The basis for Lebanese food is fresh vegetables, olive oil, garlic, lemon and fresh herbs and spices. Rich, savory, and tangy flavors and an eye toward contrasting textures are also fundamental. Yes. It’s a vegan dream. Like many cultures, the preparing and sharing food is an act of friendship and love. If you share a meal with a stranger, that person becomes your friend. It’s an easy language to learn. I’ve never felt more welcome in a country where I didn’t speak the language, and to do this day, Lebanese is my “comfort food”: creamy fattoush with sumac and crunchy pita, maqluba, chopped salad, balila (cumin chickpeas)…
This is one of those dishes. It also reminds me of home: bare feet in the garden dirt moist from the morning dew, looking up through the trellis for hidden green beans. It’s a great recipe for those of you who have an overzealous harvest of green beans, or were taken in by some extra beautiful beans at the market. Pick a few heavy, juicy heirloom tomatoes to pair and you’re just about set.
Know that this tastes best after letting the flavors meld for at least an hour – I love to get everything going in the morning and let it simmer, turn it off and let it sit in the fridge until dinner. You can do the same for a next-day lunch or dinner. It only gets better with time to rest. Fortunately, the hands-on time is negligible, especially if you are using store-bought hummus (although I’ve shared my favorite Israeli-style whipped, fluffy hummus at the bottom of this post).
This a great, savory, rich way to prepare veggies – not all vegetables have to be barely cooked and super crunchy, and these green beans stewed in fresh, sweet tomatoes with aromatic, warm spices is a testament to the idea that sometimes “over-cooking” your veg is delicious. Add the creamy hummus on top and it almost melts into the sauce.
It’s not essential to split the green beans, as it only slightly improves the texture – it’s just a bit more traditional that way. By all means, skip that step if it seems a little crazy.
- 2-3 tablespoons olive oil
- 2 teaspoon cumin seeds
- 1 teaspoon coriander seeds
- 1 medium white onion, thinly sliced
- 1 teaspoon sea salt
- 5-8 cloves garlic, minced
- 1 tablespoon paprika
- 2 tablespoons tomato paste
- 1 1/2 lb fresh green beans, trimmed and sliced in half lengthways*
- 4 cups chopped tomatoes (including seeds and juice)
- 1/2 cinnamon stick
- 1 1/4 cups water
- juice of 1/2 lemon
- Hummus (your favorite recipe or mine; recipe below)
- Sumac (optional)
- Olive oil
- Lemon slices
- Warm pita (optional)
- Heat the oil in a large, heavy-bottomed saucepan over medium-high heat. Add the cumin and coriander seeds and cook, stirring, until fragrant, about 1 minute.
- Add the onion and sprinkle with the salt. Cook, stirring frequently, until browned, about 8-10 minutes. Add the garlic and stir well for 1 minute or until fragrant. Add the paprika and tomato paste and stir well for two minutes.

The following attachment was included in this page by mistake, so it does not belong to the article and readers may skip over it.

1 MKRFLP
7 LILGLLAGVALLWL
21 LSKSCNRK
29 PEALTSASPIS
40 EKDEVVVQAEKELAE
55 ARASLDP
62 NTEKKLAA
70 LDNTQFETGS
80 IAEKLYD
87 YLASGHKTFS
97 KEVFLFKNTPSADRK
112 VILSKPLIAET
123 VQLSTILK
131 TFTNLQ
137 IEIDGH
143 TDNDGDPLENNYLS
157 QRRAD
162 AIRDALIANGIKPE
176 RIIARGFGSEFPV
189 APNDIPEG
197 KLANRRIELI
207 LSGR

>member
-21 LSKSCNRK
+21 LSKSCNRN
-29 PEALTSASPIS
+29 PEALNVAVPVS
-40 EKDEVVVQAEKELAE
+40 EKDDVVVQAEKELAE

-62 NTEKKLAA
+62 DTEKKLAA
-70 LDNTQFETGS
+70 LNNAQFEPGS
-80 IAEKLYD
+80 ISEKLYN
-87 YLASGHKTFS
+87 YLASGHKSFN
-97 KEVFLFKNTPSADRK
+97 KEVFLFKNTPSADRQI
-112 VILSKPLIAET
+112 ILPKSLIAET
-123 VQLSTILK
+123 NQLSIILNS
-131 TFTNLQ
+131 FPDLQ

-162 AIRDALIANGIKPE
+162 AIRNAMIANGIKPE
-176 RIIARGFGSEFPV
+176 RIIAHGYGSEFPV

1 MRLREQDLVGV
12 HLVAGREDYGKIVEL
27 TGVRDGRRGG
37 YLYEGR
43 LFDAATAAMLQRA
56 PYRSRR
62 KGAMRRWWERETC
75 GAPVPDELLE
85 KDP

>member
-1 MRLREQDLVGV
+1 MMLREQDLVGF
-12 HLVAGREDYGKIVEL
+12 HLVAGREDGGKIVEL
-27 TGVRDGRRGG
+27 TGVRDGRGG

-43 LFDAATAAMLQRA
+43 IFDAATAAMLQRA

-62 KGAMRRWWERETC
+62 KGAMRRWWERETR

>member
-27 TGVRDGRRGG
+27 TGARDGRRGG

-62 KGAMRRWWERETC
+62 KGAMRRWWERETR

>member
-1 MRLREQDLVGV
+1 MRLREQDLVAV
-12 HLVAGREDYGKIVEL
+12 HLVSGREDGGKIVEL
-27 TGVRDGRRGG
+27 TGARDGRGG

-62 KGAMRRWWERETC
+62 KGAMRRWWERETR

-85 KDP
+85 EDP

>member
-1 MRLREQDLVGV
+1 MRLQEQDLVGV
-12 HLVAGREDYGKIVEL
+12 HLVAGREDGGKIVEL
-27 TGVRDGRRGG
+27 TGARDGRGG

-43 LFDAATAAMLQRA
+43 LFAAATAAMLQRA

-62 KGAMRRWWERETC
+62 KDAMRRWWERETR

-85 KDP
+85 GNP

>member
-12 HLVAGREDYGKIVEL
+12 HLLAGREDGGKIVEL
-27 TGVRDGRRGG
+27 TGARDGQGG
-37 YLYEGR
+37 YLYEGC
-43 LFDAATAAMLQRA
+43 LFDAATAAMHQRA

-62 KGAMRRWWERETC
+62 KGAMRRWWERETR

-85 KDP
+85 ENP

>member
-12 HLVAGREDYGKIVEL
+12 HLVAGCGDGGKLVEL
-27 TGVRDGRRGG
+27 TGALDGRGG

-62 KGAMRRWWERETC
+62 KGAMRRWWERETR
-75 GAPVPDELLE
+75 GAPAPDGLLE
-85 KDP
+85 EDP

- Add the green beans, tomatoes, cinnamon stick and water. Bring to a boil and then reduce the heat to a simmer, stirring occasionally for 1 1/2 hours. It's best to let this sit all day for the flavors to blend or at an hour at the minimum before reheating.
- When reheating, add the lemon juice and stir. Test for salt before serving.
- To serve, scoop green beans and some sauce into a bowl, dollop with hummus, sprinkle with sumac, and drizzle with olive oil. Serve with lemon slices.
- *This is the traditional way to prepare the beans, but isn't essential. Make sure to trim their hard stems, however - pluck them off between your first finger and thumb (a good job for young chefs), or just line them all up and cut them off at once.
- 1 1/2 cups dried chickpeas
- 1 teaspoon baking soda
- 4 cloves garlic
- 1 cup tahini
- 4 tablespoons freshly squeezed lemon juice
- 6 1/2 tablespoons ice-cold water
- 1 1/2 tablespoons table salt
- Cover the chickpeas with plenty of cold water and soak overnight.
- Drain the chickpeas and add to a large, heavy-bottomed saucepan with the baking soda. Cook over high heat for 3 minutes, stirring constantly. Add water to generously cover the chickpeas (maybe 2 inches of water above). Bring to a boil and cook, skimming off any foam and chickpea skins that float to the surface. Depending on the freshness of the chickpeas, they will need to cook 20-40 minutes, occasionally longer. When they are done, they should crush easily when squeezed between thumb and forefinger (not yet mushy but very soft).
- Drain the chickpeas - you should have about 4 cups. Place them in a food processor with the garlic and run until you get a stiff paste. With the machine running, add the tahini, lemon juice, and 1 1/2 teaspoons salt. Pour in the ice-cold water and let the machine run for another 5 minutes until the hummus is smooth, creamy, and fluffy.
- Transfer the hummus to a bowl and let cool for at least 30 minutes. Refrigerate until needed but let rest 30 minutes at room temp before serving.